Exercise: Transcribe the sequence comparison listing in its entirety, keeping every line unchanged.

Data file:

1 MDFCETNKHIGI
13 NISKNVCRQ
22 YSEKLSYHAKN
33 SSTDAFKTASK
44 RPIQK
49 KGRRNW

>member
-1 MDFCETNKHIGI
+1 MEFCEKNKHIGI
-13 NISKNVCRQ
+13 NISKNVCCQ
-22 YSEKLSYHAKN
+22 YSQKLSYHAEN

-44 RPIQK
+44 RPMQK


1 MDFCETNKHIGI
13 NISKNVCRQ
22 YSEKLSYHAKN
33 SSTDAFKTASK
44 RPIQK
49 KGRRNW

>member
-1 MDFCETNKHIGI
+1 MEFCEKNKHIGI
-13 NISKNVCRQ
+13 NISKNVCCQ
-22 YSEKLSYHAKN
+22 YSQKLSYHAEN

-44 RPIQK
+44 RPMQK